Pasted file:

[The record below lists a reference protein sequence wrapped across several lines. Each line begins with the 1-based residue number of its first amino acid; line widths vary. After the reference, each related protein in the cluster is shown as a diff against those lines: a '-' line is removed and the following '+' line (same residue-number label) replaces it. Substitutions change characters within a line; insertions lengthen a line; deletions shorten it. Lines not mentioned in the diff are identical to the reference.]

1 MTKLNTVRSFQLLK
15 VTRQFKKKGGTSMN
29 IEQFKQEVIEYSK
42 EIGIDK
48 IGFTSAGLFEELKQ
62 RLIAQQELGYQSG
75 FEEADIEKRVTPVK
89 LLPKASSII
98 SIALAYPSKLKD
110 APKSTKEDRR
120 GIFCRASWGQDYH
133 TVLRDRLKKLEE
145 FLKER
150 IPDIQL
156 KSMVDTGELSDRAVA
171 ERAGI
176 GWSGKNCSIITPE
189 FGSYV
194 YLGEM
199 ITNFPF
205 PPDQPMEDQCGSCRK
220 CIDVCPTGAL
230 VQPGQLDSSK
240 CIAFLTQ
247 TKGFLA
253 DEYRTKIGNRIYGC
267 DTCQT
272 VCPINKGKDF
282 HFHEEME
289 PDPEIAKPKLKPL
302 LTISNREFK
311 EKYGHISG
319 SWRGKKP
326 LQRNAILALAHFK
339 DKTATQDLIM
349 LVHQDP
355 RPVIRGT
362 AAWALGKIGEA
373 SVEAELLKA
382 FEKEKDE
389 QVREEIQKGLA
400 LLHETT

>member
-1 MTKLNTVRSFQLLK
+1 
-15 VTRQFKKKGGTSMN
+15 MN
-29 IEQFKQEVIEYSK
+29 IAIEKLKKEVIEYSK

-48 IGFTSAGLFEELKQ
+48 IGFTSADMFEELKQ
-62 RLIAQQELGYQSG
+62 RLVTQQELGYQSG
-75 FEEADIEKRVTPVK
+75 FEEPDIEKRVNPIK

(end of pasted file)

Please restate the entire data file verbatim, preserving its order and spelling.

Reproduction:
[The record below lists a reference protein sequence wrapped across several lines. Each line begins with the 1-based residue number of its first amino acid; line widths vary. After the reference, each related protein in the cluster is shown as a diff against those lines: a '-' line is removed and the following '+' line (same residue-number label) replaces it. Substitutions change characters within a line; insertions lengthen a line; deletions shorten it. Lines not mentioned in the diff are identical to the reference.]

1 MTKLNTVRSFQLLK
15 VTRQFKKKGGTSMN
29 IEQFKQEVIEYSK
42 EIGIDK
48 IGFTSAGLFEELKQ
62 RLIAQQELGYQSG
75 FEEADIEKRVTPVK
89 LLPKASSII
98 SIALAYPSKLKD
110 APKSTKEDRR
120 GIFCRASWGQDYH
133 TVLRDRLKKLEE
145 FLKER
150 IPDIQL
156 KSMVDTGELSDRAVA
171 ERAGI
176 GWSGKNCSIITPE
189 FGSYV
194 YLGEM
199 ITNFPF
205 PPDQPMEDQCGSCRK
220 CIDVCPTGAL
230 VQPGQLDSSK
240 CIAFLTQ
247 TKGFLA
253 DEYRTKIGNRIYGC
267 DTCQT
272 VCPINKGKDF
282 HFHEEME
289 PDPEIAKPKLKPL
302 LTISNREFK
311 EKYGHISG
319 SWRGKKP
326 LQRNAILALAHFK
339 DKTATQDLIM
349 LVHQDP
355 RPVIRGT
362 AAWALGKIGEA
373 SVEAELLKA
382 FEKEKDE
389 QVREEIQKGLA
400 LLHETT

>member
-1 MTKLNTVRSFQLLK
+1 
-15 VTRQFKKKGGTSMN
+15 MN
-29 IEQFKQEVIEYSK
+29 IAIEKLKKEVIEYSK

-48 IGFTSAGLFEELKQ
+48 IGFTSADMFEELKQ
-62 RLIAQQELGYQSG
+62 RLVTQQELGYQSG
-75 FEEADIEKRVTPVK
+75 FEEPDIEKRVNPIK